The Meaning Behind the Name and More

All the Small Things: Object Particolare’s Designer on Creating the Vitti Bag

The design visionary and co-founder behind Object Particolare, Petra Langerova, is unwavering when it comes to the level of craft and immaculate finish she demands in her product. In reaction to the age of excess and social media Petra was inspired to create quietly beautiful and timeless leather goods. But there’s more to the brand than the bags, and who better than her daughter, Agnes, part of the constantly-connected Generation Z, to ask about her inspirations, the making-of and why this bag appeals across the decades.

Agnes: Let’s start at the beginning. I think everyone is wondering what the name Object Particolare means.

Petra: The name comes from the way I see beauty, which is that every woman has beauty in their own individual and ‘particular’ way. It also refers to the minutiae, the small charicteristics about a person or an object, that you want to zoom-in on and that make it unique. In an age when there are lots of sweeping statements and outlandish trends I tend to focus on the more intimate, smaller moments that I believe are beautiful.

A: Is that also how you approach the product itself?

P: Yes, I create products with serious attention to detail. I genuinely believe that is what sets the design apart and makes a difference. I originally studied architecture which gave me a solid understanding on the importance of space, shape and volume when I’m creating.

A: You studied fashion too, right?

P: Yes, at Parsons when I moved to New York. I was studying there when you were just born.

A: How has the world today, and specifically its relationship with product and image, affected your design?

P: Today, we look at objects as façades, straight-on and flat. We don’t think of the sides, what’s behind them, about the interior or, often, even how they function – it feels like everything is created purely to be an image on Instagram. This made me want to do the opposite and think much harder about the 3-D object. How do I carve out an interior space? So, I started by making paper models of the bag first.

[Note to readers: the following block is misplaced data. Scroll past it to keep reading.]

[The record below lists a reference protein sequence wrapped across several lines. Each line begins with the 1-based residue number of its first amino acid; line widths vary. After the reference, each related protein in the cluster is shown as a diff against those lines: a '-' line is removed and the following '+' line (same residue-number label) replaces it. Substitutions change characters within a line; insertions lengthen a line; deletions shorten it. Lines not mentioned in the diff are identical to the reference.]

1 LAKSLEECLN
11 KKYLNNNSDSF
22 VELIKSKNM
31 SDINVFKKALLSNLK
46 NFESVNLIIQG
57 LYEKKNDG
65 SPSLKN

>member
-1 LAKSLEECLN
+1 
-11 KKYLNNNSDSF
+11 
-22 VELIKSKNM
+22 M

A: Would you usually draw or sketch your designs before that?

P: Yes. I did do some sketching and traditional drawing but mostly I just modelled my vision directly out of paper. And the funny thing was when I came to a factory for the first time, I realised that paper modelling is the very beginning of the bag making process so I had already got to that step.

A: Why is it that designing something simple and minimal is oftentimes harder than the opposite? Is there more attention to detail?

P: When you make simple things, they are very truthful. And there is really nothing to hide.

A: Everything is out in the open.

P: And everything shows, so the craftsmanship has to be perfect, the material has to be flawless, and every little stitch, every little detail is completely amplified and visible. Simplicity to me is the highest level of aesthetics.

A: Who would you want to see wearing this bag?

P: I’d like to see as many people as possible wearing the bag. Everybody deserves beautiful things. But I do have my secret idols…

A: Who?

P: Rei Kawakubo. Great female designers like Phoebe Philo. That's in a dream world. But as I said I’m so happy for any woman to wear this bag. Ideally, I'd personally deliver every bag by hand so I can complete the entire journey from design, through to customer.

A: How is the brand relevant to me or to my generation?

P: Object Particolare is very sustainable - making things well and making them to last is my top priority which I think is very important to your generation. I also think space and silence are luxurious items today, so to make yourself standout in a way that isn’t necessarily loud - in what you wear - is very appealing. I always think the attention should be on the woman, not her fashion choices.

A: So, the bag isn’t a precious and out-of-reach object?

P: Yes, and it has to be modern, to answer today’s needs and the life we live, no matter how pretty it is. The reason my bag is lightweight is because I know you'll put a lot of things in it – the modern woman is going to run around from morning to night, and there's no time to change, so it has to work all day long. But from an aesthetic point of view, I do think there is a certain timelessness to the design that you can use and reuse, and that to me feels cross-generational.

A: I think it also appeals to the "anti-consumer". I mean, I would go out and buy this bag if I know it will last me a life time. Finally, mum, what is beauty to you?

P: True authenticity.